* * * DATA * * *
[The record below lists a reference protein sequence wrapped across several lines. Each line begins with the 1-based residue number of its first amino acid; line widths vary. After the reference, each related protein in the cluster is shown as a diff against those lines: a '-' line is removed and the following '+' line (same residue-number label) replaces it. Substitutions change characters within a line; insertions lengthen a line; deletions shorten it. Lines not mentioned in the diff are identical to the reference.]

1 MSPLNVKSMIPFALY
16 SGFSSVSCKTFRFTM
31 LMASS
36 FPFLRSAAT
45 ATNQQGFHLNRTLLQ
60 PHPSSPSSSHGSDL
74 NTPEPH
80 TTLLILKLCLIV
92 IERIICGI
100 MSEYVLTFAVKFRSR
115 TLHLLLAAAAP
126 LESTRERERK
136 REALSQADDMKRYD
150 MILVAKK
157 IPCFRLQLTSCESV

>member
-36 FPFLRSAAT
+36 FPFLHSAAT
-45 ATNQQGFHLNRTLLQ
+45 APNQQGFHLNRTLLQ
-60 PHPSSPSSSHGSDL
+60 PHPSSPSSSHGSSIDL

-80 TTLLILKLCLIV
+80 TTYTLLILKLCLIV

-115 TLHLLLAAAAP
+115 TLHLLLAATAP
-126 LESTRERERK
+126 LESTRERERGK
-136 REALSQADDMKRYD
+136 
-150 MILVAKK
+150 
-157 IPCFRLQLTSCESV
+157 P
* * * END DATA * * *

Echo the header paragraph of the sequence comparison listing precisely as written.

[The record below lists a reference protein sequence wrapped across several lines. Each line begins with the 1-based residue number of its first amino acid; line widths vary. After the reference, each related protein in the cluster is shown as a diff against those lines: a '-' line is removed and the following '+' line (same residue-number label) replaces it. Substitutions change characters within a line; insertions lengthen a line; deletions shorten it. Lines not mentioned in the diff are identical to the reference.]